Lebanon has long been hailed as “Switzerland of the Middle East” because of its Banking Secrecy Law that was passed in 1965. This law restricted banks from revealing client names or account information to any individual or authority. However, with the IRS searching for American tax dodgers abroad; it is now becoming increasingly difficult to maintain accounts abroad in secrecy. The IRS is actively implementing rules and changes to facilitate foreign bank compliance in disclosing information about US taxpayers’ money held in their banks. Lebanon’s banks are no exception.

In 2010, as a reaction to the 2008 scandal involving the Swiss Bank UBS, IRS passed FATCA, which not only requires individuals to report their financial accounts held outside of the United States, but also compels foreign financial institutions to report to the Internal Revenue Service (IRS) about their American clients. As per U.S. tax law, U.S. persons are required to report and pay taxes on income from any and all sources. In this case, “U.S. persons” refers to U.S. citizens and U.S. permanent residents residing in and outside of the United States. Thus, U.S. citizens residing full time in Lebanon and not filing U.S. tax returns are at risk.

Specifically, FATCA mandates foreign financial institutions to enter into an agreement with the IRS to identify their U.S. account holders and to disclose the account holders’ names and account balance information and specifics. If US persons choose to make payments to non-compliant foreign financial institutions, they are required to withhold 30% of the gross payments. US persons must now report any foreign financial assets or accounts worth more than US $50,000 on a new Form 8938. A 40% penalty on understatements of income would be applied in case of undisclosed foreign assets.

Riad Salameh, Central Bank Governor of Lebanon, made a statement with Executive Magazine in 2011 urging local banks to disregard the law and to choose the 30 percent withholding option instead since compliance with such a law would be difficult. However, in April 2012, while speaking before the Beirut Chamber of Commerce, Salameh upheld a different approach; urging financial institutions in Lebanon to cooperate with the FATCA act passed by the IRS without compromising the Secrecy Law.

Lebanon’s banks have already begun to prepare for cooperation with the IRS. An excellent example of this is a statement from Chahdan Jebeyli, a chief legal and compliance officer with Bank Audi. Jebeyli recently made a statement that his bank plans to request US account holders to sign waivers allowing the bank to disclose their account information to the IRS, should the need arise. In the case of a client’s refusal, the bank will notify the IRS, as per FATCA agreement.

Lebanon’s own changing laws seem to support such disclosure. In 2001, Lebanon’s own parliament passed Law 318, which allows revoking banking secrecy if a client is suspected for money laundering or funds embezzlement. Now, the Central Bank of Lebanon is pushing to amend Law 318 to include tax evasion as a reason to lift banking secrecy. Muhammad Baasiri, third vice-governor of the Central Bank argues that law 318 allows for banking secrecy waiver in case of embezzlement, which could be viewed as a definition of tax evasion. Therefore, there may not even be a strict need for this particular amendment. Tax evasion may already be covered as one of the reasons to circumvent banking secrecy under Law 318.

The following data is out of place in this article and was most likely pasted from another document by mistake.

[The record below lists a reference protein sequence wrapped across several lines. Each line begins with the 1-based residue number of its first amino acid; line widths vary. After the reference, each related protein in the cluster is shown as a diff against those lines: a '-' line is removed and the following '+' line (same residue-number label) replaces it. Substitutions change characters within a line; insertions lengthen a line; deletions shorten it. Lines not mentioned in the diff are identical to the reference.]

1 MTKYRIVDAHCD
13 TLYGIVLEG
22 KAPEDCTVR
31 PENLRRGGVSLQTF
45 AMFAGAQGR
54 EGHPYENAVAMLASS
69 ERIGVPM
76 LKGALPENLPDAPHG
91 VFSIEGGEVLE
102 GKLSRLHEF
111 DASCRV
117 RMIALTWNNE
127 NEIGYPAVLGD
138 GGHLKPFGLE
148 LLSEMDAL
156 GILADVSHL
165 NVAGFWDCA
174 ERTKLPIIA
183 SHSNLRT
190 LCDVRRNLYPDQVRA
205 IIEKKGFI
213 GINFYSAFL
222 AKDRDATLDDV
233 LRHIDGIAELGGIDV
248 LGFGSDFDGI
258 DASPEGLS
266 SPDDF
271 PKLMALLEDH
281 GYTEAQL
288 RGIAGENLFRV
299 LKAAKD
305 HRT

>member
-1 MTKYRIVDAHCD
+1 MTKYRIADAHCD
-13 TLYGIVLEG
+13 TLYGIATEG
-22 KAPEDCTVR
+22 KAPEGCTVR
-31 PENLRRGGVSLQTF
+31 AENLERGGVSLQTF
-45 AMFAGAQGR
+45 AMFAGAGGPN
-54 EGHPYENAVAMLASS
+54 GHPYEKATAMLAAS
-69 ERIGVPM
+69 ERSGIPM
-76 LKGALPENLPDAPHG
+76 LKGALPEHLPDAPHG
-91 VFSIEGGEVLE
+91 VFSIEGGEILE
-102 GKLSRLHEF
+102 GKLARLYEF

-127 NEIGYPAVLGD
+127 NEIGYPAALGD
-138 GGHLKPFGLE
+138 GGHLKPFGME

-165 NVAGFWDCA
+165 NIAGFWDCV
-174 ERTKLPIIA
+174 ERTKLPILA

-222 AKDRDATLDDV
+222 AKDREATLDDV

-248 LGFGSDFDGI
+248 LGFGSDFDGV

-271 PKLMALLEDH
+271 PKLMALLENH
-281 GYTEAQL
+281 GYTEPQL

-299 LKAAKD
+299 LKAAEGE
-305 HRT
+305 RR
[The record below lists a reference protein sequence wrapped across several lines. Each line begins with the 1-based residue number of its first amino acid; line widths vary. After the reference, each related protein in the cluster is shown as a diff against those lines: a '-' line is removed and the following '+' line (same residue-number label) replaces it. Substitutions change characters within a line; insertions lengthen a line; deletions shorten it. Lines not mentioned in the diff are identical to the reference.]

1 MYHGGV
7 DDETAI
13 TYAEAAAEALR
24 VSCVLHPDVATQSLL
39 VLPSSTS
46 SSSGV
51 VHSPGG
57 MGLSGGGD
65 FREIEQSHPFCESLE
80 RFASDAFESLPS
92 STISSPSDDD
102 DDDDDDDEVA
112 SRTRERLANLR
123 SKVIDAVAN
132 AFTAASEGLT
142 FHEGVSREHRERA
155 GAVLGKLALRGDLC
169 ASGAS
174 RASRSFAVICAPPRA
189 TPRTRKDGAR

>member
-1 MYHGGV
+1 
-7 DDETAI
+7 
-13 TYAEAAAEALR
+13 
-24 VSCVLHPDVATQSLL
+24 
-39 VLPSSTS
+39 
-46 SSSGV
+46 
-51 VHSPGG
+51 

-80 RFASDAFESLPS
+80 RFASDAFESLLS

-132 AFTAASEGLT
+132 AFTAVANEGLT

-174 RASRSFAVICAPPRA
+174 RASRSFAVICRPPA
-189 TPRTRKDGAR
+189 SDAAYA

Adding to Lebanon’s banking sector woes, in 2011, the United States Department of the Treasury designated Lebanese Canadian Bank as a money laundering concern in regards to Hezbollah cash. In order to control the situation, Bank du Liban (BDL), Lebanon’s central bank, intervened, ultimately facilitating LCB, without the questionable accounts, being bought out by Société Générale de Banque au Liban. The LCB crisis has made it somewhat difficult for Lebanon’s banks to maintain their international reputation. Backing of the international community is now a major concern for the Lebanese financial sector, which gives Lebanon’s banks and financial institutions further reason to comply with the IRS on FATCA.

In February 2013, the head of Lebanon’s banking association, Joseph Torbey, confirmed that Lebanese and Arab banks intend to cooperate with the FATCA act in order to maintain their international reputation. As of June 2013, as one of the last steps toward full compliance with the FATCA act, Lebanese banks are making coordination efforts ahead of sign-up instructions that are expected to be announced soon by the U.S. Treasury.

There are several alternatives for U.S. citizens residing in Lebanon to come into compliance with the IRS. The key, however, is to do something before your bank turns over information to the IRS. At that point, criminal prosecution or an aggressive civil audit by the IRS is likely.

Vic Abajian, aformer IRS tax attorney of Lebanese descent, continues to assist taxpayers with foreign account and asset issues before the IRS. He currently represents dozens of clients with foreign accounts both within the IRS offshore voluntary disclosure program and those that are involved in civil audits. He also represents several clients who have received criminal grand jury subpoenas requesting information related to offshore bank accounts. Mr. Abajian has also consulted with foreign banks. To learn more about options and how to make a voluntary disclosure of an offshore bank account, please contact Los Angeles Tax Attorney Vic at 818-396-5059. We have offices in Irvine and Glendale, California and represent taxpayers throughout the nation and those located in foreign countries. To date, Mr. Abajian has assisted dozens of taxpayers who are voluntarily disclosing to the IRS over $250 million in off-shore bank accounts, assets and related income tax liabilities.

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